Category Archives: Music

Come Together

This is kind of awesome: New Year’s Eve party at Mala Restaurant in Wailea, where the audience got to hear “Come Together” as performed by Steven Tyler, Alice Cooper, and…you won’t see this coming…Weird Al:

Note that Weird Al is the only one who knows all the words.

There are worse ways to start the new year.

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Sunday Song Lyrics: Candy’s Room

I few weeks ago when I was driving to the Jersey shore it only seemed appropriate to dig out the old Springsteen albums. I had ripped his Live/1975-85 3-disc set to my iPod — if you’re at all a fan of his, it’s a terrific collection — and I enjoyed cruising through the mountains and blasting the Boss on the speakers.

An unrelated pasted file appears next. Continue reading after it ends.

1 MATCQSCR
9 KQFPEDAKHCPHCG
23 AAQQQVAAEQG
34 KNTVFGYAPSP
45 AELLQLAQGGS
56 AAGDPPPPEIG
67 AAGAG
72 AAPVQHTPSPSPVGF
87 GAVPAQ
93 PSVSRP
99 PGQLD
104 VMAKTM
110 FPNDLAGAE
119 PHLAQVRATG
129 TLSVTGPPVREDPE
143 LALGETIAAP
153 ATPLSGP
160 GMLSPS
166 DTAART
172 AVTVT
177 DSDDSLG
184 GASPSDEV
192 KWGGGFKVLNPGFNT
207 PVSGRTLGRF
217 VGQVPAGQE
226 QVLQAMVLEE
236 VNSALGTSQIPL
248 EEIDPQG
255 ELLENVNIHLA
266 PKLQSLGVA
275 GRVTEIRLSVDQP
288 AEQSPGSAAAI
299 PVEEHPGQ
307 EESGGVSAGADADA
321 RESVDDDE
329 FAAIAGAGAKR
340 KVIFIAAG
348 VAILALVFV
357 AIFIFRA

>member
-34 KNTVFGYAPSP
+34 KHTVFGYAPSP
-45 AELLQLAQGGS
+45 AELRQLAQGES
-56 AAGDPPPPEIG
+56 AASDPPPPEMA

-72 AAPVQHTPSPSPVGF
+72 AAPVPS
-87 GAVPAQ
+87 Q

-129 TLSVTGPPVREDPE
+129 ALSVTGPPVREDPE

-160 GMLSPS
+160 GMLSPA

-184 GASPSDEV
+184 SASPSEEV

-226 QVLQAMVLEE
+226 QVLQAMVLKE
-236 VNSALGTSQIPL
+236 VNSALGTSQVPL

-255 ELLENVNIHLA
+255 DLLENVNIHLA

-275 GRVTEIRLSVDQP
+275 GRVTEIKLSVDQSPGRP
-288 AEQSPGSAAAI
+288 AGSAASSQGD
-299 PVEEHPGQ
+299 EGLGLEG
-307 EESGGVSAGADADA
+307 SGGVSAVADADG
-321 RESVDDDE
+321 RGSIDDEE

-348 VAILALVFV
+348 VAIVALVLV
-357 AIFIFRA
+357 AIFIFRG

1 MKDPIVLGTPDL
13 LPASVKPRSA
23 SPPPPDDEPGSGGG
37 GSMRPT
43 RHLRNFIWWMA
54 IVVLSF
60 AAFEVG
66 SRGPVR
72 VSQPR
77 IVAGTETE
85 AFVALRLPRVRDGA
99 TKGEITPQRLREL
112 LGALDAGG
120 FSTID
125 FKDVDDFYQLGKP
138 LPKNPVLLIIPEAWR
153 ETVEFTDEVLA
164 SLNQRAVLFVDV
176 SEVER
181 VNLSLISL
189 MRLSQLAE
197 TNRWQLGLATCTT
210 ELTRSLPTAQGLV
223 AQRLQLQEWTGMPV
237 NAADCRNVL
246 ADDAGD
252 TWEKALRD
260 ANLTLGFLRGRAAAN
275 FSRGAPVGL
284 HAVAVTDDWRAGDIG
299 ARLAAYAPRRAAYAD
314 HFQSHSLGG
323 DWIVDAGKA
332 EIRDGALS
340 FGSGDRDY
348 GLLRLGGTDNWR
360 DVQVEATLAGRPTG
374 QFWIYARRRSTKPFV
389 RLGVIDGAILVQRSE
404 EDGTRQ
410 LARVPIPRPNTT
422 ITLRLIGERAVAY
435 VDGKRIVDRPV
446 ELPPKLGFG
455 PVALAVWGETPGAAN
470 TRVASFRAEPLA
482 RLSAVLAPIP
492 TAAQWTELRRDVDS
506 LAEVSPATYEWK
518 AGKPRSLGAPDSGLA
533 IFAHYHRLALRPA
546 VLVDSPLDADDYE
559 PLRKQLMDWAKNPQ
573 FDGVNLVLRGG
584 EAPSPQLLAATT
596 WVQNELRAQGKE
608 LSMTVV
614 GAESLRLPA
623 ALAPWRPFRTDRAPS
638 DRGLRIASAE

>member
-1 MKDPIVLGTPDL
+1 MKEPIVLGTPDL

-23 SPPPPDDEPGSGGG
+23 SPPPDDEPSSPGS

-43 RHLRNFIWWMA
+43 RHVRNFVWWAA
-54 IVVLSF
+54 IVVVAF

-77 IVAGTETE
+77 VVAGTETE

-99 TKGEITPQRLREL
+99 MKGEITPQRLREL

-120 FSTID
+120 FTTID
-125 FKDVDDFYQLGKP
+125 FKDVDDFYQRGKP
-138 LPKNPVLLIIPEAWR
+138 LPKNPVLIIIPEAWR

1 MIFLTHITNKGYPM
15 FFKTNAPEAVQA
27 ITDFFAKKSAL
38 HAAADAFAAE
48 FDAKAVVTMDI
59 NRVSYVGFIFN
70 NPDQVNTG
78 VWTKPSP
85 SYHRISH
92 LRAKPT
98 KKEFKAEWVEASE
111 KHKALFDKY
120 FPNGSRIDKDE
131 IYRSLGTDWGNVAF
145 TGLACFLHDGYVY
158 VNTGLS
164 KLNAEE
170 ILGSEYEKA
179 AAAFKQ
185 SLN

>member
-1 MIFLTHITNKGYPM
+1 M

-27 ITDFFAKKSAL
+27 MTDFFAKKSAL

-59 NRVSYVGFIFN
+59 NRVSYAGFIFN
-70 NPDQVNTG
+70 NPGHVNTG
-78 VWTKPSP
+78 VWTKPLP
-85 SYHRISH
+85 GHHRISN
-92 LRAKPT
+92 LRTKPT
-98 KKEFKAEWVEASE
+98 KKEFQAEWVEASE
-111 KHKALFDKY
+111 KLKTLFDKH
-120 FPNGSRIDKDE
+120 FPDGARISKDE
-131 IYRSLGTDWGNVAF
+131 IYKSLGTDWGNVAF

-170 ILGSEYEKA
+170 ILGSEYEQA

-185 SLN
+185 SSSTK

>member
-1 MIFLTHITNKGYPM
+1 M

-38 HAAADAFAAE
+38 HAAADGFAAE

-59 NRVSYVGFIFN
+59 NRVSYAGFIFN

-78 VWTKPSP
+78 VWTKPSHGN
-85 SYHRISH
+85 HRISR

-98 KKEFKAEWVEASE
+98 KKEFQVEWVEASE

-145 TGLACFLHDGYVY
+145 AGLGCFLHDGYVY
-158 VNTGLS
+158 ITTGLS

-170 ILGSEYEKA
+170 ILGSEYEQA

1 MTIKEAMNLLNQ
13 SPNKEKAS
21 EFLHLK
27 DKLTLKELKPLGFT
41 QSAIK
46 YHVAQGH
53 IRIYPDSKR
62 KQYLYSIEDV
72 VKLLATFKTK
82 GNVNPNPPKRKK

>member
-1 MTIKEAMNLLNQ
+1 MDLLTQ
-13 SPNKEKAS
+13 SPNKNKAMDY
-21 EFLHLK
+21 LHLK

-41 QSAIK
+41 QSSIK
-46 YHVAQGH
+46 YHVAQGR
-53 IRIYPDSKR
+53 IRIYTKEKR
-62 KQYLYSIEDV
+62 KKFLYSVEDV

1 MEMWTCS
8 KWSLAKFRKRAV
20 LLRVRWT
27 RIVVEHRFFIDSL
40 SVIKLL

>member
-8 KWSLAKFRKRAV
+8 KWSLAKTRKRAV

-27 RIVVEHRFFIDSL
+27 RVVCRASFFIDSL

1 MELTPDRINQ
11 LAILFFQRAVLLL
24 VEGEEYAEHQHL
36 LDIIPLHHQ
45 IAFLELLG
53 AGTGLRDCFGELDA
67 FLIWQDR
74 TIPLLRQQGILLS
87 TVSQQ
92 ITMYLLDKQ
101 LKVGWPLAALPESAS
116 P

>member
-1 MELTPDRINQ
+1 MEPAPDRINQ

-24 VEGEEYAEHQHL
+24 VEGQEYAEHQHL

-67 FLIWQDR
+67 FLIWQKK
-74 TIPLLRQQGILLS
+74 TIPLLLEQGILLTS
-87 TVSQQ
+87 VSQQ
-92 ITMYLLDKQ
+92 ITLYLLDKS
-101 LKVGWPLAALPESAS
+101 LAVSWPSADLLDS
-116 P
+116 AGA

One of the songs that stuck in my mind was “Candy’s Room”. Maggie McNeill had mentioned it in a post regarding songs about prostitutes. It’s one of those songs that I like because of the sound and shape of it, without necessarily listening to the words, so I hadn’t remembered that Candy was a prostitute, but it certainly makes sense from the lyrics:

In Candy’s room there are pictures of her heroes on the wall
but to get to Candy’s room you gotta walk the darkness of Candy’s hall
Strangers from the city call my baby’s number and they bring her toys
When I come knocking she smiles pretty she knows I wanna be Candy’s boy
There’s a sadness hidden in that pretty face
A sadness all her own from which no man can keep Candy safe

We kiss, my heart’s rushes to my brain
The blood rushes in my veins fire rushes towards the sky
We go driving driving deep into the night
I go driving deep into the light in Candy’s eyes

She says baby if you wanna be wild
you got a lot to learn, close your eyes
Let them melt, let them fire, let them burn
Cause in the darkness there’ll be hidden worlds that shine
When I hold Candy close she makes these hidden worlds mine